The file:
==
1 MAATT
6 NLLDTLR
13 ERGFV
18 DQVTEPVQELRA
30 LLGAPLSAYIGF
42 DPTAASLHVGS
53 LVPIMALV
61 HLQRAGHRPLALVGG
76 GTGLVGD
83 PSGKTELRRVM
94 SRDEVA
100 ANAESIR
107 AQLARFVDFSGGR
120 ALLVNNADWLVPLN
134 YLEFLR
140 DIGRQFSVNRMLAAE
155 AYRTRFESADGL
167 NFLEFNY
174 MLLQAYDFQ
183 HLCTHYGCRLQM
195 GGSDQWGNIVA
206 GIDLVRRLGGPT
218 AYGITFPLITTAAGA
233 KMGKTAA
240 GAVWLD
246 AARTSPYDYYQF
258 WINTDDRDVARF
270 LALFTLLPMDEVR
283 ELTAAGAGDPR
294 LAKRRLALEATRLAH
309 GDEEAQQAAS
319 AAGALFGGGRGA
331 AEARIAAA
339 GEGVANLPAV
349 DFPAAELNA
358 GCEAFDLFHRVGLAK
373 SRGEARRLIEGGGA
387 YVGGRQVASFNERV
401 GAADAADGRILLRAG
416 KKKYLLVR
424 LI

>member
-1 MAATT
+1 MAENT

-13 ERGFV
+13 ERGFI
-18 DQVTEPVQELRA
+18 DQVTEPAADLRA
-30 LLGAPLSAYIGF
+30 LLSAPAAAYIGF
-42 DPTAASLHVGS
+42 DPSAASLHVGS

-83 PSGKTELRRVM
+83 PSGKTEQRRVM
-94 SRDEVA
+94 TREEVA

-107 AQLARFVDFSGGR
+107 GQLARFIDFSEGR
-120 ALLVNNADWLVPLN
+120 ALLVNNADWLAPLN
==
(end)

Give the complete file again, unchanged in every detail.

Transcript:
1 MAATT
6 NLLDTLR
13 ERGFV
18 DQVTEPVQELRA
30 LLGAPLSAYIGF
42 DPTAASLHVGS
53 LVPIMALV
61 HLQRAGHRPLALVGG
76 GTGLVGD
83 PSGKTELRRVM
94 SRDEVA
100 ANAESIR
107 AQLARFVDFSGGR
120 ALLVNNADWLVPLN
134 YLEFLR
140 DIGRQFSVNRMLAAE
155 AYRTRFESADGL
167 NFLEFNY
174 MLLQAYDFQ
183 HLCTHYGCRLQM
195 GGSDQWGNIVA
206 GIDLVRRLGGPT
218 AYGITFPLITTAAGA
233 KMGKTAA
240 GAVWLD
246 AARTSPYDYYQF
258 WINTDDRDVARF
270 LALFTLLPMDEVR
283 ELTAAGAGDPR
294 LAKRRLALEATRLAH
309 GDEEAQQAAS
319 AAGALFGGGRGA
331 AEARIAAA
339 GEGVANLPAV
349 DFPAAELNA
358 GCEAFDLFHRVGLAK
373 SRGEARRLIEGGGA
387 YVGGRQVASFNERV
401 GAADAADGRILLRAG
416 KKKYLLVR
424 LI

>member
-1 MAATT
+1 MAENT

-13 ERGFV
+13 ERGFI
-18 DQVTEPVQELRA
+18 DQVTEPAADLRA
-30 LLGAPLSAYIGF
+30 LLSAPAAAYIGF
-42 DPTAASLHVGS
+42 DPSAASLHVGS

-83 PSGKTELRRVM
+83 PSGKTEQRRVM
-94 SRDEVA
+94 TREEVA

-107 AQLARFVDFSGGR
+107 GQLARFIDFSEGR
-120 ALLVNNADWLVPLN
+120 ALLVNNADWLAPLN